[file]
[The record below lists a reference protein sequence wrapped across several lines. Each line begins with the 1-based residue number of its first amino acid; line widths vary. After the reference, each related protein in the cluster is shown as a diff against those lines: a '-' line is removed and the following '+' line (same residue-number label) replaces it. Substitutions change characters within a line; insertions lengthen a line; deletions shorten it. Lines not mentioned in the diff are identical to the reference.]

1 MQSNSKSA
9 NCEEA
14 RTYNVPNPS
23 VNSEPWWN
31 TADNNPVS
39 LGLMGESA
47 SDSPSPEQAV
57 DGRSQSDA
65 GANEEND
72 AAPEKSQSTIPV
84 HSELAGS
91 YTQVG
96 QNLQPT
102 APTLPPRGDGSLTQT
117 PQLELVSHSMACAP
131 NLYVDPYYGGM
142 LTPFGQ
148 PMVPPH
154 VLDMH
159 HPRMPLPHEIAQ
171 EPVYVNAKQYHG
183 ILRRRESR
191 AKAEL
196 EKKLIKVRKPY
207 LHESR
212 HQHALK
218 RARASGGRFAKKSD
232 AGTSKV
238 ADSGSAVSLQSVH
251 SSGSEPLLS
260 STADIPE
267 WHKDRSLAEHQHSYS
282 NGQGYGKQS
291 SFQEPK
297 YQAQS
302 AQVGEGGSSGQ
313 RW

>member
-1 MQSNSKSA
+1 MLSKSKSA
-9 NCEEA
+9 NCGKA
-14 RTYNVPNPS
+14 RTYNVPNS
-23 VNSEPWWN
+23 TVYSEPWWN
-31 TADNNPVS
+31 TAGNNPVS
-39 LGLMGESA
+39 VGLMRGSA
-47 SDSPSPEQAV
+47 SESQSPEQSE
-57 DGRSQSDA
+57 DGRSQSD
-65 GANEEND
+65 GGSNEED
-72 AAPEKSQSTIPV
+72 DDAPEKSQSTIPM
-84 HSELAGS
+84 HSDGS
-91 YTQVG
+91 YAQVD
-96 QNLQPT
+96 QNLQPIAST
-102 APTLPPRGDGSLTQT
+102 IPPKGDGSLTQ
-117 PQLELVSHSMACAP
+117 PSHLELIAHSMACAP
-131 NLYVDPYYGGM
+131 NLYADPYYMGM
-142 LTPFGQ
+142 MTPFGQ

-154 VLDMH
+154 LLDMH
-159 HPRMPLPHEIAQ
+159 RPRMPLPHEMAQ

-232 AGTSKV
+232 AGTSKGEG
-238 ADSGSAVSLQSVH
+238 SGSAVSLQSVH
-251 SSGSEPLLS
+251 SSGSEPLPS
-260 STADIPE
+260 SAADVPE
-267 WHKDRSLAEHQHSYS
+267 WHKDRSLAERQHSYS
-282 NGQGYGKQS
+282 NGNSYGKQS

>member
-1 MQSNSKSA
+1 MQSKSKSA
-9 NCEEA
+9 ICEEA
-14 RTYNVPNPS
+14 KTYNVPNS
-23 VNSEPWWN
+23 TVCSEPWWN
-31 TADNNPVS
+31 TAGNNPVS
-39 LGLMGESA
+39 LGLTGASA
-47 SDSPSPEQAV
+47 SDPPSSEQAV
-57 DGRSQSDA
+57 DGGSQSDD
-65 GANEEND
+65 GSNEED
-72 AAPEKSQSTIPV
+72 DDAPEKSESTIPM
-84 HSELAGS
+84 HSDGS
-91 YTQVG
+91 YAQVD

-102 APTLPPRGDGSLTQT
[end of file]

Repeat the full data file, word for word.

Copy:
[The record below lists a reference protein sequence wrapped across several lines. Each line begins with the 1-based residue number of its first amino acid; line widths vary. After the reference, each related protein in the cluster is shown as a diff against those lines: a '-' line is removed and the following '+' line (same residue-number label) replaces it. Substitutions change characters within a line; insertions lengthen a line; deletions shorten it. Lines not mentioned in the diff are identical to the reference.]

1 MQSNSKSA
9 NCEEA
14 RTYNVPNPS
23 VNSEPWWN
31 TADNNPVS
39 LGLMGESA
47 SDSPSPEQAV
57 DGRSQSDA
65 GANEEND
72 AAPEKSQSTIPV
84 HSELAGS
91 YTQVG
96 QNLQPT
102 APTLPPRGDGSLTQT
117 PQLELVSHSMACAP
131 NLYVDPYYGGM
142 LTPFGQ
148 PMVPPH
154 VLDMH
159 HPRMPLPHEIAQ
171 EPVYVNAKQYHG
183 ILRRRESR
191 AKAEL
196 EKKLIKVRKPY
207 LHESR
212 HQHALK
218 RARASGGRFAKKSD
232 AGTSKV
238 ADSGSAVSLQSVH
251 SSGSEPLLS
260 STADIPE
267 WHKDRSLAEHQHSYS
282 NGQGYGKQS
291 SFQEPK
297 YQAQS
302 AQVGEGGSSGQ
313 RW

>member
-1 MQSNSKSA
+1 MLSKSKSA
-9 NCEEA
+9 NCGKA
-14 RTYNVPNPS
+14 RTYNVPNS
-23 VNSEPWWN
+23 TVYSEPWWN
-31 TADNNPVS
+31 TAGNNPVS
-39 LGLMGESA
+39 VGLMRGSA
-47 SDSPSPEQAV
+47 SESQSPEQSE
-57 DGRSQSDA
+57 DGRSQSD
-65 GANEEND
+65 GGSNEED
-72 AAPEKSQSTIPV
+72 DDAPEKSQSTIPM
-84 HSELAGS
+84 HSDGS
-91 YTQVG
+91 YAQVD
-96 QNLQPT
+96 QNLQPIAST
-102 APTLPPRGDGSLTQT
+102 IPPKGDGSLTQ
-117 PQLELVSHSMACAP
+117 PSHLELIAHSMACAP
-131 NLYVDPYYGGM
+131 NLYADPYYMGM
-142 LTPFGQ
+142 MTPFGQ

-154 VLDMH
+154 LLDMH
-159 HPRMPLPHEIAQ
+159 RPRMPLPHEMAQ

-232 AGTSKV
+232 AGTSKGEG
-238 ADSGSAVSLQSVH
+238 SGSAVSLQSVH
-251 SSGSEPLLS
+251 SSGSEPLPS
-260 STADIPE
+260 SAADVPE
-267 WHKDRSLAEHQHSYS
+267 WHKDRSLAERQHSYS
-282 NGQGYGKQS
+282 NGNSYGKQS

>member
-1 MQSNSKSA
+1 MQSKSKSA
-9 NCEEA
+9 ICEEA
-14 RTYNVPNPS
+14 KTYNVPNS
-23 VNSEPWWN
+23 TVCSEPWWN
-31 TADNNPVS
+31 TAGNNPVS
-39 LGLMGESA
+39 LGLTGASA
-47 SDSPSPEQAV
+47 SDPPSSEQAV
-57 DGRSQSDA
+57 DGGSQSDD
-65 GANEEND
+65 GSNEED
-72 AAPEKSQSTIPV
+72 DDAPEKSESTIPM
-84 HSELAGS
+84 HSDGS
-91 YTQVG
+91 YAQVD

-102 APTLPPRGDGSLTQT